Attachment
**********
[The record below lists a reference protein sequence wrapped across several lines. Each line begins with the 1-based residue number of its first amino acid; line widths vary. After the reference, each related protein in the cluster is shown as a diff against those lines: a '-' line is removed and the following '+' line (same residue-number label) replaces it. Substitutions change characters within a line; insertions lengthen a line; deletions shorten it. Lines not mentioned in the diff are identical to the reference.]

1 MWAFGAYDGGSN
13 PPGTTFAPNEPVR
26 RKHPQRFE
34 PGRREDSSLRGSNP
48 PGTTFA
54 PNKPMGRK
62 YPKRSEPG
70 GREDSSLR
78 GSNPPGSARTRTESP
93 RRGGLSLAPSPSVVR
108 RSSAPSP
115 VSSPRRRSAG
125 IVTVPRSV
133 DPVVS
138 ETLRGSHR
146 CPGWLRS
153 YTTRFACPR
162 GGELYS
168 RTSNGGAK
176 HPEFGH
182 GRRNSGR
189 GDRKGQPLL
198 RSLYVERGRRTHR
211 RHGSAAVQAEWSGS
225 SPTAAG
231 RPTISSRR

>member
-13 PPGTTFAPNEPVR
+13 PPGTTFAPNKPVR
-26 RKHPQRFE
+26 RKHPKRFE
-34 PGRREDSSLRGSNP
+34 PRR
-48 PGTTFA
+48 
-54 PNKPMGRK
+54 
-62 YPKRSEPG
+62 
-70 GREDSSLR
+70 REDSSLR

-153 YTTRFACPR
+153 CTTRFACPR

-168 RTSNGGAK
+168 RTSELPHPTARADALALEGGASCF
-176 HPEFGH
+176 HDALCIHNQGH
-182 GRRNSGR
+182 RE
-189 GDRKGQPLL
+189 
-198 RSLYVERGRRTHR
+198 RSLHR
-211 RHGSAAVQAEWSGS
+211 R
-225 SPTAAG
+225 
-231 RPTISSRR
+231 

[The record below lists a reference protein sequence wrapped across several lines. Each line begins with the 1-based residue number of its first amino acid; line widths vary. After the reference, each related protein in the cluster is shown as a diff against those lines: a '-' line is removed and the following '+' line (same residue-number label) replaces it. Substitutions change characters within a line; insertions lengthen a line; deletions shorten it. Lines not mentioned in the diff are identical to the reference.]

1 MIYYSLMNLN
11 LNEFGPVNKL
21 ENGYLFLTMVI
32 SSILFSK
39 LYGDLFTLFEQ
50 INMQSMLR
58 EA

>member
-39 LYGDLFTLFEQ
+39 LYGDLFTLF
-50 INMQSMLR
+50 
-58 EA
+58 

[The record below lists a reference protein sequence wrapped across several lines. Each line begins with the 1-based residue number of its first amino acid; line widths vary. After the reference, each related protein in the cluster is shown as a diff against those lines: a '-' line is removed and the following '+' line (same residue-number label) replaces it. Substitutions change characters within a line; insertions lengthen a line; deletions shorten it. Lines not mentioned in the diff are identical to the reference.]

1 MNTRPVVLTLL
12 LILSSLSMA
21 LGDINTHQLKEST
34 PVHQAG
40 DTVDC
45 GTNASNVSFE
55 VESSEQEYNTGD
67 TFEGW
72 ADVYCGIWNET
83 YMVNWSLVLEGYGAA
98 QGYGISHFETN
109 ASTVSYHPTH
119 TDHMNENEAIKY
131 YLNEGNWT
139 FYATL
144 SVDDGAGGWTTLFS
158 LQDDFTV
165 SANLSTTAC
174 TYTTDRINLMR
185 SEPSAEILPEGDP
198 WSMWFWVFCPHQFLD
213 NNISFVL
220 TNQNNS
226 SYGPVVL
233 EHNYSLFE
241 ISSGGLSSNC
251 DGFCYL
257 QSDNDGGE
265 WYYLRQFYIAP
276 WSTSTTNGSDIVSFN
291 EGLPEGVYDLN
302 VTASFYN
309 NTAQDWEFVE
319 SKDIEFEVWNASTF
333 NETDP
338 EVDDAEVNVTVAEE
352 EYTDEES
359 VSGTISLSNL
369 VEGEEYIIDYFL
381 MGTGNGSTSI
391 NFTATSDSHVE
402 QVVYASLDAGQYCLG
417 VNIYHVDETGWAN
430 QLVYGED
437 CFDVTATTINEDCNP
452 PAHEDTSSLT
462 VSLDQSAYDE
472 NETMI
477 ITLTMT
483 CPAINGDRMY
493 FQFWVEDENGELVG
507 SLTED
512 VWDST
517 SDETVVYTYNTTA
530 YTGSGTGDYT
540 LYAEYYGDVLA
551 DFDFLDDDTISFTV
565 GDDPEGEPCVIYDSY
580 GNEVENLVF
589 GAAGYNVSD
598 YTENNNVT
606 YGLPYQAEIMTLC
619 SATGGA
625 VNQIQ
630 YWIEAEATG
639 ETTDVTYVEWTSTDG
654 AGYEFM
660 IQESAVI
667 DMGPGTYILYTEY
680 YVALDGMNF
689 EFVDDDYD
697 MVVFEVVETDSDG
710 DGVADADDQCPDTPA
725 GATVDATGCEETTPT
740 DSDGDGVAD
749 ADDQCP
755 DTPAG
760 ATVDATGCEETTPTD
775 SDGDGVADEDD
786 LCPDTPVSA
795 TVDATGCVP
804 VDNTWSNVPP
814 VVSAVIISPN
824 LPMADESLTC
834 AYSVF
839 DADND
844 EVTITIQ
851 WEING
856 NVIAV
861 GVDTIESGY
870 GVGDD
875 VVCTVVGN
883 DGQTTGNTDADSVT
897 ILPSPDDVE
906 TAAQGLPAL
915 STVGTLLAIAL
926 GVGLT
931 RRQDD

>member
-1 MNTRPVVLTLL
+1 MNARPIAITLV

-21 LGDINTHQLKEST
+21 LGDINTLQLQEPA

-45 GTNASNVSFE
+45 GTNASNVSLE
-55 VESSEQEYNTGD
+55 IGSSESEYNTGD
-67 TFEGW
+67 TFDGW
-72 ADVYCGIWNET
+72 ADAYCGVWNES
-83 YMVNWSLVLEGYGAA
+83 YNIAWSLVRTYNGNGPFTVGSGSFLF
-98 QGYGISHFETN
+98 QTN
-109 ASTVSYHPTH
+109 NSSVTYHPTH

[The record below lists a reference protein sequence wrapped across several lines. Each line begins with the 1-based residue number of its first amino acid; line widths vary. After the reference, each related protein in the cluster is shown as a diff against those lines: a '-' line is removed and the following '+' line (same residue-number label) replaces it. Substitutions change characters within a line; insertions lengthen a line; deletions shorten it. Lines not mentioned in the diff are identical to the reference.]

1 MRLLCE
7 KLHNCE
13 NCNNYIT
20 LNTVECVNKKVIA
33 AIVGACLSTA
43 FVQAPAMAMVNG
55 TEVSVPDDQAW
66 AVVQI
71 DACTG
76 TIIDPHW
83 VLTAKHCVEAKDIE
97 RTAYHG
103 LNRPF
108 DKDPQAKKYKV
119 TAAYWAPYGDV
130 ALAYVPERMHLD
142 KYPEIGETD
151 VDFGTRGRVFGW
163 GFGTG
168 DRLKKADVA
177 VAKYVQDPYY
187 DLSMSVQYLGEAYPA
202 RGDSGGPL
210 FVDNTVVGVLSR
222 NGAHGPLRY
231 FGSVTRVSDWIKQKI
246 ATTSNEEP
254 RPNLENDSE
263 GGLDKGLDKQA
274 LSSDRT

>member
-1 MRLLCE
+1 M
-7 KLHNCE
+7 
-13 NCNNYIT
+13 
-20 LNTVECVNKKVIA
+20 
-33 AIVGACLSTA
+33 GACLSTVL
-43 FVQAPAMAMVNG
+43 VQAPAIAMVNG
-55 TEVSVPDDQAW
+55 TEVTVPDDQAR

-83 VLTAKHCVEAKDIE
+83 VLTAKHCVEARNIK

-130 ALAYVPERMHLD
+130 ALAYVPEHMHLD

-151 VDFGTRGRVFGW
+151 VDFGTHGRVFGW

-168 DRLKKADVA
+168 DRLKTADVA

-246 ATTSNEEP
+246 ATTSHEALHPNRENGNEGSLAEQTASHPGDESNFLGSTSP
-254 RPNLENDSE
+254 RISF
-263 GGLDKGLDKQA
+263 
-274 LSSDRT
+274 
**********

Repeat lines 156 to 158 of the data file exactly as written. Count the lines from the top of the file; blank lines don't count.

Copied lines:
786 LCPDTPVSA
795 TVDATGCVP
804 VDNTWSNVPP